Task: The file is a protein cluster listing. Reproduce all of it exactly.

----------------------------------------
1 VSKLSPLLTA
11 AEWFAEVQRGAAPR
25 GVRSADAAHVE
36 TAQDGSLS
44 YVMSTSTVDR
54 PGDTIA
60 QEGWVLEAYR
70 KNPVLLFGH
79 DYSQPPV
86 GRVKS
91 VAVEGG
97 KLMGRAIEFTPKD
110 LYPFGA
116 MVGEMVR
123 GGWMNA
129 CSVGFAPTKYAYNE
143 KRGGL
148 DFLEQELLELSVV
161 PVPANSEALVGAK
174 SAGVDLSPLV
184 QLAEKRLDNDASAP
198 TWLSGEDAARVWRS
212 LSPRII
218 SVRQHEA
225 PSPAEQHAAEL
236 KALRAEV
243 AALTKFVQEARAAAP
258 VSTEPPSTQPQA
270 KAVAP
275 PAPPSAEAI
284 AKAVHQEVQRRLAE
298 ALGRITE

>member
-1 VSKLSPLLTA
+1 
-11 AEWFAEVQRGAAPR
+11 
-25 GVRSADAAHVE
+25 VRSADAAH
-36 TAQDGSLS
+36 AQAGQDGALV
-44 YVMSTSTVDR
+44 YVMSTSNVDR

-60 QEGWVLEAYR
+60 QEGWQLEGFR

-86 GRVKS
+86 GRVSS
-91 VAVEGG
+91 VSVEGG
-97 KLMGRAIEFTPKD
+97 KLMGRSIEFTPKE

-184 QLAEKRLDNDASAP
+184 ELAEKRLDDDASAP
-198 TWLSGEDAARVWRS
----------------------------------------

1 VSKLSPLLTA
11 AEWFAEVQRGAAPR
25 GVRSADAAHVE
36 TAQDGSLS
44 YVMSTSTVDR
54 PGDTIA
60 QEGWVLEAYR
70 KNPVLLFGH
79 DYSQPPV
86 GRVKS
91 VAVEGG
97 KLMGRAIEFTPKD
110 LYPFGA
116 MVGEMVR
123 GGWMNA
129 CSVGFAPTKYAYNE
143 KRGGL
148 DFLEQELLELSVV
161 PVPANSEALVGAK
174 SAGVDLSPLV
184 QLAEKRLDNDASAP
198 TWLSGEDAARVWRS
212 LSPRII
218 SVRQHEA
225 PSPAEQHAAEL
236 KALRAEV
243 AALTKFVQEARAAAP
258 VSTEPPSTQPQA
270 KAVAP
275 PAPPSAEAI
284 AKAVHQEVQRRLAE
298 ALGRITE

>member
-1 VSKLSPLLTA
+1 
-11 AEWFAEVQRGAAPR
+11 
-25 GVRSADAAHVE
+25 VRSADAAH
-36 TAQDGSLS
+36 AQAGQDGALV
-44 YVMSTSTVDR
+44 YVMSTSNVDR

-60 QEGWVLEAYR
+60 QEGWQLEGFR

-86 GRVKS
+86 GRVSS
-91 VAVEGG
+91 VSVEGG
-97 KLMGRAIEFTPKD
+97 KLMGRSIEFTPKE

-184 QLAEKRLDNDASAP
+184 ELAEKRLDDDASAP
-198 TWLSGEDAARVWRS